Sunday, March 31, 2013

The 10 Most Embarrassing CDs in my Music Collection

Earlier this year I put together a list of my most embarrassing DVDs. As a film critic and self-avowed movie snob, I think this was a good exercise to keep me humble. But my effort to do the same thing for my CD collection has been more complicated, because a) I no longer own a lot of the humiliating CDs I ordered from the BMG music club back in the '90s, an b) thanks to iTunes, I can download all the goofball songs I want for a buck under the guise of ironic appreciation. There's a big difference between downloading "Ice Ice Baby" as a joke for 99 cents and throwing $15 at an entire album's worth of Robert Van Winkle's early '90s mayonnaise raps.

So I am left with a choice: construct the list as a retrospective of inept musical appreciation, or make it a warts-and-all confession of albums I still own and cherish (or just forgot to run down to the Tom-Tom Music exchange back in 1998). After careful consideration, I think it might be more revealing to know what I still own on CD today...

1. Right Said Fred, "Up"

I bought this CD during my first year of grad school in order to use "I'm Too Sexy" for an English 1010 writing activity. iTunes hadn't happened yet, so I had no choice but to pick up the entire album for seven bucks out of the used bin of a local Hastings. On the plus side, this demonstrates the great lengths I will go to serve my students. On the downside, I have listened to "Don't Talk, Just Kiss" more than once.

2. Avril Levigne, "Let Go"

I don't know if I should even try to excuse this one. Avril Levigne's first album is guitar and drum-driven, which kind of helps--I do think it would be fun to play the drums to "Sk8ter Boi," and I seem to recall that being the primary impetus for the purchase--but beyond that, I think my defense runs out of gas.

3. Dolly Parton, "White Limozeen"

No need for a summary here. I've already given this little gem its own post. And yes, the ball is back in my court.

4. Milli Vanilli, "Girl You Know It's True"

The one CD from that fateful first round of BMG acquisitions that has survived to this day. I traded in Paula Abdul and Janet Jackson, but something told me that Milli Vanilli was worth holding on to. And let's be honest, "Blame it On the Rain" is a pretty great song.

5. Roxette, "Look Sharp!"

Whenever I think about bands that would have sounded awesome if they weren't dragged down by dated production techniques, Roxette usually springs to mind. I think it was my friend Mark who pointed out that hits like "Dangerous" and "Paint" would work fine today if you stripped away the '80s-ness of the recordings. But even with the kitsch intact, "Look Sharp" has enough high points to stay on my shelf.

6. Pras, "Ghetto Supastar"

If it was available on iTunes, I would have bought the title track for a buck. But Pras didn't want his one hit available for a ninety-nine cent download. So how else was I supposed to get a hold of the song that reminded me of my favorite Aggie-ette? Sometimes sacrifices must be made for the greater good.

7. Bread, "Anthology of Bread"

I genuinely like Bread. "If" in particular is a fantastic song. I think I just struggle with the idea of owning a CD by a band with such a sissified name. If it were a joke, I'd be OK with it. But Bread is a legit name. You can tell because the music sounds like bread. White bread, specifically. Probably Wonder Bread. And that doesn't help my argument at all.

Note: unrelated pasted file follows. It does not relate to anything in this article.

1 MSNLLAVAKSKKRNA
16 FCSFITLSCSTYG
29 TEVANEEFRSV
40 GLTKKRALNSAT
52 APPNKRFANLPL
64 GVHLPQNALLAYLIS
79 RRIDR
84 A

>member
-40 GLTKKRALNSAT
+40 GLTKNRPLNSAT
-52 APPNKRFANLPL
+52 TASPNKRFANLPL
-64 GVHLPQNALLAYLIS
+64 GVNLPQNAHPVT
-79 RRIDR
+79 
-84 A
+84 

8. Various Artists, "Serendipity" Soundtrack

Originally I had listed my 3-CD Burt Bacharach boxed set here, but as I think about it, it's much more difficult for me to explain my ownership of the "Serendipity" soundtrack, so I decided to man up and make the switch. To be fair, no one should ever have to strain to justify a soundtrack that includes music from Nick Drake and Louis Armstrong. But judging from the reaction to my DVD list, I should probably come clean on my total "Serendipity"-related purchase history.

9. The Carpenters, "The Singles: 1969-73"

There's a semi-famous* scene in "Tommy Boy" where David Spade and Chris Farley begrudgingly acknowledge their love of the song "Superstar." And hey, it's a pretty great song (I happen to favor the original artist's version from the "Mad Dogs and Englishmen" soundtrack**). But I would be lying if I didn't admit that there were plenty of other Carpenters' songs I liked.

10. Various Artists, "Pretty Woman" Soundtrack

I'm trying to remember why I picked this up used for five bucks a few years ago. It may have been because I wanted a copy of the Roxette song. I don't think it was for the Christopher Otcasek song (which was also featured in "Crocodile Dundee II," by the way). The funny thing is that I don't think I've ever seen the entire movie.

BONUS: Hulk Hogan and the Wrestling Boot Band, "Hulk Rules"

I can't include this on the main list for two reasons. The first is I can't find it, so I can't confirm that I still own it (trust me, I searched). The second is that I'm not sure it really qualifies for this list since, unlike the other entries, I wouldn't be all that embarrassed if anyone came across it while browsing through my collection***. In fact, I think I would go out of my way to point it out to guests during dinner parties. The fact that I picked it up (for free, as I may have been a white elephant gift) already knowing how awful it would be probably disqualifies it.


*Semi-famous because apparently it isn't on YouTube.

**Also not on YouTube. But worth looking me.

***This feels like an oblivious thing to say in a voluntary blog post that publishes my musical sins to the entire planet, but somehow taking the initiative feels much more empowering than merely waiting for disaster to strike on its own.